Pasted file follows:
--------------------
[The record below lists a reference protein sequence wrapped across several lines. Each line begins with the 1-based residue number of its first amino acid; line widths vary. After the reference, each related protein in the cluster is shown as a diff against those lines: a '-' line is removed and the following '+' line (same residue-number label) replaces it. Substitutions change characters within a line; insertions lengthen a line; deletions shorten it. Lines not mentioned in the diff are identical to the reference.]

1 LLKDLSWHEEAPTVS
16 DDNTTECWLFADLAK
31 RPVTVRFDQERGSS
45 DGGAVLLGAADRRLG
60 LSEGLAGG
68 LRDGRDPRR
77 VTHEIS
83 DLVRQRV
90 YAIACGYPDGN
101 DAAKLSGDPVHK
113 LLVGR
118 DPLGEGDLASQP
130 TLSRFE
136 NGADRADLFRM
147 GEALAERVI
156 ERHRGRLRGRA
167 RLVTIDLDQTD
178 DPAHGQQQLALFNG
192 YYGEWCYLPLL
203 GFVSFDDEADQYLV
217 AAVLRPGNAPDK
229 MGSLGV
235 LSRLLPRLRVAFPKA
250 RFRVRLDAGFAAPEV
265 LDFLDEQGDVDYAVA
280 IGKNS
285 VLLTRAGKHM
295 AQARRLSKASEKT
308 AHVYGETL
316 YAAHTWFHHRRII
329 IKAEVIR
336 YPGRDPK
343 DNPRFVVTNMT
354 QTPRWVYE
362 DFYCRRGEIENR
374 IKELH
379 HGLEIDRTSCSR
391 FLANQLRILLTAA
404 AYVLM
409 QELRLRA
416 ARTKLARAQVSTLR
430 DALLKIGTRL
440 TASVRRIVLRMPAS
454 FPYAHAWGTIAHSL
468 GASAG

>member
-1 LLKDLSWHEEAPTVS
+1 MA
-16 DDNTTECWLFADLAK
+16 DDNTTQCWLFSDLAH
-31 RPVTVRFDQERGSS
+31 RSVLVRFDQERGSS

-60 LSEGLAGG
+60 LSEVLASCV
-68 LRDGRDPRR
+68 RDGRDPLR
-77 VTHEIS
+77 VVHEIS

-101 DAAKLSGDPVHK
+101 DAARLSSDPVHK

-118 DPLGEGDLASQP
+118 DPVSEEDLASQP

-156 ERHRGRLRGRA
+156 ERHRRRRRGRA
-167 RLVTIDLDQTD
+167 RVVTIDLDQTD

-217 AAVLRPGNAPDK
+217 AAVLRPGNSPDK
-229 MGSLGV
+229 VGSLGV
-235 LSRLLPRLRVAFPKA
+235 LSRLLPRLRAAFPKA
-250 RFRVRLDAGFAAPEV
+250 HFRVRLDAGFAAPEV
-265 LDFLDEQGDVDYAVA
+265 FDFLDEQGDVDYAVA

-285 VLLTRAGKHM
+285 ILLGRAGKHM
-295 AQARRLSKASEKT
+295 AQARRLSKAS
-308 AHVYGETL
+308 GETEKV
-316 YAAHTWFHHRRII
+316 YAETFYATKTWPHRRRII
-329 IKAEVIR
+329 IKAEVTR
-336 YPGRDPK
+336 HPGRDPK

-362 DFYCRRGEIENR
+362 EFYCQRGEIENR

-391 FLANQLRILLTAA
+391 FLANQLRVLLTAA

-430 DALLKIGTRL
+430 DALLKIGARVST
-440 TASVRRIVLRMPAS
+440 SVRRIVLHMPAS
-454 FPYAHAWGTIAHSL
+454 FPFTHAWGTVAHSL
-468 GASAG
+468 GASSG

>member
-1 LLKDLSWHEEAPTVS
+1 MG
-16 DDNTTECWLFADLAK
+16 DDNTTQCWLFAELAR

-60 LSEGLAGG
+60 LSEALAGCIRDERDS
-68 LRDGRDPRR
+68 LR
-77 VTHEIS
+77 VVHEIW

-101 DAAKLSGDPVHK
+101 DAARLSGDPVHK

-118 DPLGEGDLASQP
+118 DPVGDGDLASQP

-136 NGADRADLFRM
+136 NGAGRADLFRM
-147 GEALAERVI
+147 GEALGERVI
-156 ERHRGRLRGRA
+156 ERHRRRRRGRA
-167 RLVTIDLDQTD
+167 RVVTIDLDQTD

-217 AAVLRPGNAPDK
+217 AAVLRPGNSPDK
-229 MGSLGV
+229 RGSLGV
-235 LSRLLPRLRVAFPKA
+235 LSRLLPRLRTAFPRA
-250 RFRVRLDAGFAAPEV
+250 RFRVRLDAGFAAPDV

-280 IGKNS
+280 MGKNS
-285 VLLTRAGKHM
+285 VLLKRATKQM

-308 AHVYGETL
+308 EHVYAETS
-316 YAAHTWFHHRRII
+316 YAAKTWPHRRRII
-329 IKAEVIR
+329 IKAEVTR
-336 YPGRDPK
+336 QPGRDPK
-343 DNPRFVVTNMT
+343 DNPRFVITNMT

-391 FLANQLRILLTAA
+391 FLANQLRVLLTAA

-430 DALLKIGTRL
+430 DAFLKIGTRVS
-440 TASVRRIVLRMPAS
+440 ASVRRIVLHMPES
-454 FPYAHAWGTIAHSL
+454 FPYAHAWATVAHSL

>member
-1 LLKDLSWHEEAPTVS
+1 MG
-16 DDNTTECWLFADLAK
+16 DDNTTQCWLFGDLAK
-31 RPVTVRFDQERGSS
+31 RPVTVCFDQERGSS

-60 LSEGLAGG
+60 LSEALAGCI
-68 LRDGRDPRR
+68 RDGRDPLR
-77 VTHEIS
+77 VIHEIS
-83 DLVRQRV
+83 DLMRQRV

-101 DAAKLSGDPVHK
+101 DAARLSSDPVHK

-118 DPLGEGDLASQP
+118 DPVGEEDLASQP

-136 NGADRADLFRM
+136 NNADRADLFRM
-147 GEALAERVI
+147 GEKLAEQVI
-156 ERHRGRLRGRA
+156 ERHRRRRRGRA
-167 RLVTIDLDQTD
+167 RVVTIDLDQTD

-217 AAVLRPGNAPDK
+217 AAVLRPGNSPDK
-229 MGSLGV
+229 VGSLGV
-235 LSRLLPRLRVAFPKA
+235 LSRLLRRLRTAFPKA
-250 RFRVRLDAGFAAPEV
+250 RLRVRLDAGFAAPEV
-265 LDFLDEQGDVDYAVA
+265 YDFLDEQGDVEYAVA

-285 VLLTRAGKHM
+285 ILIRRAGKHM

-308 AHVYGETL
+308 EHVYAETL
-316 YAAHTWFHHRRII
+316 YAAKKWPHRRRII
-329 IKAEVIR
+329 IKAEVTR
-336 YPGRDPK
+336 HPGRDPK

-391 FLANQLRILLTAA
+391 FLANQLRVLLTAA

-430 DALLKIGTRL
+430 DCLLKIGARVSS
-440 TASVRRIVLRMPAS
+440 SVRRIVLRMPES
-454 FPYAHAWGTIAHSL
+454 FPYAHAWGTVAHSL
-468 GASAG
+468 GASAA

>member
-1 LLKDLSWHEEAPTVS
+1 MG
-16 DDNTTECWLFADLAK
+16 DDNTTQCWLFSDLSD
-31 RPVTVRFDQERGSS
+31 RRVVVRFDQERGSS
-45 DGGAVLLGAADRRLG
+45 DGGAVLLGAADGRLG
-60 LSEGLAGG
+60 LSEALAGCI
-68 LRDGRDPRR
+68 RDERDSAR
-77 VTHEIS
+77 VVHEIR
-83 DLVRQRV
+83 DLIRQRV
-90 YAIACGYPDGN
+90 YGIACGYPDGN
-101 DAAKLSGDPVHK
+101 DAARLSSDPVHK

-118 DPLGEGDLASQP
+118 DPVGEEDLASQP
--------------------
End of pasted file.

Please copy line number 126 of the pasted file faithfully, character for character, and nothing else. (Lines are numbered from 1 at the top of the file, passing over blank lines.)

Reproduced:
+217 AAVLRPGNSPDK